When Penelope Harders and Candace Johnson left Meridian Technology Center on March 13, the Practical Nursing students expected to see each other the week after spring break.
Because of COVID-19, one week turned into two. Then two weeks turned into three. Three weeks turned into four.
While they didn’t resume their on-campus training at Tech until June 1, the students relied heavily on their friendship and shared resources to make the school’s distance learning plan work.
Johnson quickly found out her only computer and her access to the internet, a wireless hotspot, weren’t enough to meet the technology needs for her and her two children. She was able to borrow a laptop from Tech, and Harders stepped in with a creative solution that would give both moms a place to safely study and their kids a place to play.
“At first I invited her to come to my house,” Harders explained. “Then I thought wait – she’s got two kids, and I have four. This isn’t going to work.”
Harders realized her family had access to the church where her husband is a youth leader. She contacted the church to explain the situation, and she was granted permission to turn Sunday school rooms into makeshift classrooms. Several times a week, Johnson made the 45-minute commute from her home in Pawnee to Johnson’s church in Perkins.
Since starting nursing school in August, juggling home, work, kids and school hasn’t been easy for the two mothers. The pandemic only made it worse. In addition to managing their remote learning requirements, each also had to facilitate distance learning for their children. This led them to focus on their training at odd hours.
“We would have conversations and study at midnight and even at 2 and 3 a.m.,” Harders recalled. “Sometimes, that was the only time we didn’t have kids running around and pets barking.”
Now that a few programs are back on the Meridian campus, social distancing and safety remain a priority. Rather than sitting at a table studying students are spread out. Clinical rotations in local health care facilities are being replaced with virtual training and skills demonstrations across campus. Instead of working directly with patients, Harders, Johnson and their fellow classmates are distributing prescriptions of Skittles, M&M’s and Sprite to Meridian staff members for their program’s medical pass rotation component.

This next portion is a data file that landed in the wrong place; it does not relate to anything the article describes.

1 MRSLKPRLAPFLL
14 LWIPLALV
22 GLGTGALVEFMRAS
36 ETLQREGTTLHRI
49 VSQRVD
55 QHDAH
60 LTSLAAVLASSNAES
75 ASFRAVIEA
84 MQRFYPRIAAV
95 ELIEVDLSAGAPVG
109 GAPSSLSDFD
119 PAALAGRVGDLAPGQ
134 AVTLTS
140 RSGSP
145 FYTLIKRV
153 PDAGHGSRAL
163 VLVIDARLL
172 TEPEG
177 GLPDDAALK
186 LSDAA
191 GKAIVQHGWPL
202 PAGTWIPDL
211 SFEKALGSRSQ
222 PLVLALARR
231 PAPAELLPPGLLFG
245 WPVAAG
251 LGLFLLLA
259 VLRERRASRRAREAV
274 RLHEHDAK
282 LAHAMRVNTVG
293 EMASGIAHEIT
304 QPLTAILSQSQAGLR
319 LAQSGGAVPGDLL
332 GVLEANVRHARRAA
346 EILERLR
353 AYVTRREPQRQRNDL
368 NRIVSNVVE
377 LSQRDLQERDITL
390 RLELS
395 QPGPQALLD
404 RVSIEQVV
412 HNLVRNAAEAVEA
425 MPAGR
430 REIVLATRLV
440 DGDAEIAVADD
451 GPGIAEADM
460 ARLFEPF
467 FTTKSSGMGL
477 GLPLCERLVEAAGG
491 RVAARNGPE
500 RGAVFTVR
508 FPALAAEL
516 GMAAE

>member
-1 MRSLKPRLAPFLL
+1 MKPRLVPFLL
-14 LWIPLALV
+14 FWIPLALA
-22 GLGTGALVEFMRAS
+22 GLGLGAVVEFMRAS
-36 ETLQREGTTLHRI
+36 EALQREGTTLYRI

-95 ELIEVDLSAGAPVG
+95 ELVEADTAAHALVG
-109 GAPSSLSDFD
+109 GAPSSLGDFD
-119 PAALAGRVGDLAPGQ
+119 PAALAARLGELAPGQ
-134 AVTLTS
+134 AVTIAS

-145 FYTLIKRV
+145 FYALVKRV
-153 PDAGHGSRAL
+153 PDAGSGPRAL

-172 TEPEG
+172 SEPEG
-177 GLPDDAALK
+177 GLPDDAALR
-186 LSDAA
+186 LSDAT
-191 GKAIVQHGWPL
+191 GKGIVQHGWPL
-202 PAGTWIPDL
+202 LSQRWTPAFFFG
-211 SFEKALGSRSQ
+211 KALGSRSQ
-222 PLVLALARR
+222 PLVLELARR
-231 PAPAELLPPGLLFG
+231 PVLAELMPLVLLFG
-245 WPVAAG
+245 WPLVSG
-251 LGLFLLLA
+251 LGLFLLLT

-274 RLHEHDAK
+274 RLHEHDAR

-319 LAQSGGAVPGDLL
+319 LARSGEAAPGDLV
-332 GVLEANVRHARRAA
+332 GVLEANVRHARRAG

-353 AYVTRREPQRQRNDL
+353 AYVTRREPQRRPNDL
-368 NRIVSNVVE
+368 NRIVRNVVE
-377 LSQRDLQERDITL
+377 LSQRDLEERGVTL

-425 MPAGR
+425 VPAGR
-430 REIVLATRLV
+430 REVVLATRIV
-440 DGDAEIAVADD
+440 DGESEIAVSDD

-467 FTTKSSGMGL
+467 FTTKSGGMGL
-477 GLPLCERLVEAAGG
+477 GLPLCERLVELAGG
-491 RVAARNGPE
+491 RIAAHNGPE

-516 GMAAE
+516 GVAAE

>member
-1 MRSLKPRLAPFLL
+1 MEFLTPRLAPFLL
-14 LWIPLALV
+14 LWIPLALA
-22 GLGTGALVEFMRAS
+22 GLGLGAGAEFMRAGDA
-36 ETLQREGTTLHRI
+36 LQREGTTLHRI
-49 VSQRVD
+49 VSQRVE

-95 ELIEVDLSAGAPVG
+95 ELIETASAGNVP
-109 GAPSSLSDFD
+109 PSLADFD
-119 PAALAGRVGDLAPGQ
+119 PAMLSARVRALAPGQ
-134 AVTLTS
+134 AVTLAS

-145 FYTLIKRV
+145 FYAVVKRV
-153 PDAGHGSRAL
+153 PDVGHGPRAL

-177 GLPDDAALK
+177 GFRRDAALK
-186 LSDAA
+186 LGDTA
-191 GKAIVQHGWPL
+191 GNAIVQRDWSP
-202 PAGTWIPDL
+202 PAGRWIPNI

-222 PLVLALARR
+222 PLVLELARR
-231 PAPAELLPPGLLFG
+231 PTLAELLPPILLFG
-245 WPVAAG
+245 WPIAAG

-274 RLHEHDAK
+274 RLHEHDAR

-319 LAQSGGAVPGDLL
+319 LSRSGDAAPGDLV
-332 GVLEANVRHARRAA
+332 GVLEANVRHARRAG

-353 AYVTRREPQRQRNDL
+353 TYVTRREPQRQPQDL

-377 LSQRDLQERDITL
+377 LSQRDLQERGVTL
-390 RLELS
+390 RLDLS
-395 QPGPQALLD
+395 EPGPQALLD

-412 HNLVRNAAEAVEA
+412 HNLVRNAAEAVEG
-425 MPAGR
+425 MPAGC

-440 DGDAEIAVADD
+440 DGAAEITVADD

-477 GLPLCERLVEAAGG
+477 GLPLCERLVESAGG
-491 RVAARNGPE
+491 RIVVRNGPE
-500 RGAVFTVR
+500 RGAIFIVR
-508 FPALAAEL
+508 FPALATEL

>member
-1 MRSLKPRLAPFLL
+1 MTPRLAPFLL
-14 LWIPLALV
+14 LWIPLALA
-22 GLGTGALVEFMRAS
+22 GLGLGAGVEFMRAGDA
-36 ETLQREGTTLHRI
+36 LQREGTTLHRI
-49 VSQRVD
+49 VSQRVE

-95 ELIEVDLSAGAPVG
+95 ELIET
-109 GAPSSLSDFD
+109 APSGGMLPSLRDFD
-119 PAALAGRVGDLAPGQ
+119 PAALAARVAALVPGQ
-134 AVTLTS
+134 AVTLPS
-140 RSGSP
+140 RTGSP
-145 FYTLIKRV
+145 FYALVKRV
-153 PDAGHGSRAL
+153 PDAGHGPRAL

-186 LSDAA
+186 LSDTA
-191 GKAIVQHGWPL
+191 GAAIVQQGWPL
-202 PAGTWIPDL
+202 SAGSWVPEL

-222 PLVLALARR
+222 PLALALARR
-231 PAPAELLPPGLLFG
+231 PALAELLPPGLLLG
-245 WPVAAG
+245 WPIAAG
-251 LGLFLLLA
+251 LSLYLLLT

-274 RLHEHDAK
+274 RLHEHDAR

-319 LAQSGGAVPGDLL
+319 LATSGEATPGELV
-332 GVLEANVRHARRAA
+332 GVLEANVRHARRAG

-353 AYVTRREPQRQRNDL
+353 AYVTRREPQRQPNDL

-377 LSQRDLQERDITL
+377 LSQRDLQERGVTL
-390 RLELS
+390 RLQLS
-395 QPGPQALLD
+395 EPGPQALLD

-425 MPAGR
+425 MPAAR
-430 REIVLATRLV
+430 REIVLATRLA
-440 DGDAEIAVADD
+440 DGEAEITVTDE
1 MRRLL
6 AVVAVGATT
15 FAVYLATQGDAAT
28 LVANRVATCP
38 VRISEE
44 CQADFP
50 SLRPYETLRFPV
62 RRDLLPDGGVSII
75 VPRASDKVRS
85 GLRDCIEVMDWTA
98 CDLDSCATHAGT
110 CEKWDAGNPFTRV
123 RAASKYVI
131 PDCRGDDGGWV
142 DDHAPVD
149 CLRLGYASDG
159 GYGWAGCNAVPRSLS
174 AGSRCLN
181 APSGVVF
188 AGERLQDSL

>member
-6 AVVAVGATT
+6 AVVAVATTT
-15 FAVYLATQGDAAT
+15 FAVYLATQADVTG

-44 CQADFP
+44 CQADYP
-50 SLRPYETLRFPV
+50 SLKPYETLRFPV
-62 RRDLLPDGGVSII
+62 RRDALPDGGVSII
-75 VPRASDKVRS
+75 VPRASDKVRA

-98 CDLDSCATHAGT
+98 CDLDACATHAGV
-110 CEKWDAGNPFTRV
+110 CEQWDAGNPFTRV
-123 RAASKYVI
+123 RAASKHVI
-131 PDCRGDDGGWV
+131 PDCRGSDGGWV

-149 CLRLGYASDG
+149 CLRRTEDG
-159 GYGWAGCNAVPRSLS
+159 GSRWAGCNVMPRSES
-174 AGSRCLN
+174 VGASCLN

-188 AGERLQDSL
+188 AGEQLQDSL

Dolores Cotton, the Practical Nursing program coordinator, indicated creativity was key in developing ways to teach hands-on skills while protecting students and staff.
“We feel good that we have a way to provide a positive experience for our students,” she said. “We couldn’t have done it without staff members patiently allowing us to interrupt their day.”
Innovation is one of Meridian’s six core values. The integration of new ideas with courage is an integral part of the school’s guiding philosophy. In March, as instructors began to develop plans for the remainder of the 2019-2020 school year, innovation led the way. From making the transition to virtual learning to accessing technology and meeting industry credentialing requirements, instructors in the schools 20 plus hands-on programs found creative solutions to ensure students were able to complete the school year with the skills they needed to succeed in the workplace.
Meridian’s full-time adult training programs – Evening Cosmetology, Health Informatics Practical Nursing and Radiologic Technology, as well as the school’s personal and professional development short courses, resumed on-campus training on June 1. With masks and social distancing practices in place, classrooms and curriculum look a little different for students.
Health Informatics students were able to continue their coursework from home since their program’s curriculum is entirely computer-based. Now back in the classroom, students are able to safely socially distance. Other programs have divided students into cohorts by assigning students specific dates and times to be in the lab for skills assessments.
Evening Cosmetology instructor Malena Curtsinger split her students between learning theory in the classroom and getting hands-on practice with manikins in the program’s salon to gain the hours needed to sit for the state licensing exam.
“This organized approach really helps us accomplish a lot,” she said. “The Pivot Point LAB streamlines the curriculum so that students can go back and cover any information that they may have missed or for some, they can study ahead. The resources are there for them.”
Curtsinger said she plans to permanently implement many of the changes she made as a result of COVID-19.
“It’s been a learning opportunity for most educators,” she added. “But we see what the possibilities are now. We can do it.”
Meridian will offer a variety of online and in-person short courses for the fall. Explore upcoming classes at meridiantech.edu/catalog.
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